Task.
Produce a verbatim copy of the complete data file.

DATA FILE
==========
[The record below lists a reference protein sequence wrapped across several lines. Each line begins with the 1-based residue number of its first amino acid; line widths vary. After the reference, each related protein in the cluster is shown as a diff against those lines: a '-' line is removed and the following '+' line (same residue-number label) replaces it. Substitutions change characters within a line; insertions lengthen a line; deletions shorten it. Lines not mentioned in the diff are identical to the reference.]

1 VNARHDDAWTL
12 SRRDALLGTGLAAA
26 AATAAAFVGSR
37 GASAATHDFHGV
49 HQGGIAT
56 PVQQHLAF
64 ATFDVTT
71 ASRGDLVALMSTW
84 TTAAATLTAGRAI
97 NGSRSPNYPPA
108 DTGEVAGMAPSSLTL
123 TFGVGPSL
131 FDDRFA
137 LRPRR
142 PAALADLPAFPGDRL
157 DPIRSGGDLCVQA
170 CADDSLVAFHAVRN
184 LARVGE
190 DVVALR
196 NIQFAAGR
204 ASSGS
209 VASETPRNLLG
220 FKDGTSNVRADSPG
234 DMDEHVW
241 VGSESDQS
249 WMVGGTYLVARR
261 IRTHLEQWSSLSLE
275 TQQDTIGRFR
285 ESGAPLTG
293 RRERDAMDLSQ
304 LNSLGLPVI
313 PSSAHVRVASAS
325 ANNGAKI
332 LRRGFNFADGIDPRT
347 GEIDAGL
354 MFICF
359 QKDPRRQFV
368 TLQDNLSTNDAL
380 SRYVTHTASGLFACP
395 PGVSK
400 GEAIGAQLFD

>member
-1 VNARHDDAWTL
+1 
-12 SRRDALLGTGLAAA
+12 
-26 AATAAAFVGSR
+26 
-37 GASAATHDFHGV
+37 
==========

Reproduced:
[The record below lists a reference protein sequence wrapped across several lines. Each line begins with the 1-based residue number of its first amino acid; line widths vary. After the reference, each related protein in the cluster is shown as a diff against those lines: a '-' line is removed and the following '+' line (same residue-number label) replaces it. Substitutions change characters within a line; insertions lengthen a line; deletions shorten it. Lines not mentioned in the diff are identical to the reference.]

1 VNARHDDAWTL
12 SRRDALLGTGLAAA
26 AATAAAFVGSR
37 GASAATHDFHGV
49 HQGGIAT
56 PVQQHLAF
64 ATFDVTT
71 ASRGDLVALMSTW
84 TTAAATLTAGRAI
97 NGSRSPNYPPA
108 DTGEVAGMAPSSLTL
123 TFGVGPSL
131 FDDRFA
137 LRPRR
142 PAALADLPAFPGDRL
157 DPIRSGGDLCVQA
170 CADDSLVAFHAVRN
184 LARVGE
190 DVVALR
196 NIQFAAGR
204 ASSGS
209 VASETPRNLLG
220 FKDGTSNVRADSPG
234 DMDEHVW
241 VGSESDQS
249 WMVGGTYLVARR
261 IRTHLEQWSSLSLE
275 TQQDTIGRFR
285 ESGAPLTG
293 RRERDAMDLSQ
304 LNSLGLPVI
313 PSSAHVRVASAS
325 ANNGAKI
332 LRRGFNFADGIDPRT
347 GEIDAGL
354 MFICF
359 QKDPRRQFV
368 TLQDNLSTNDAL
380 SRYVTHTASGLFACP
395 PGVSK
400 GEAIGAQLFD

>member
-1 VNARHDDAWTL
+1 
-12 SRRDALLGTGLAAA
+12 
-26 AATAAAFVGSR
+26 
-37 GASAATHDFHGV
+37 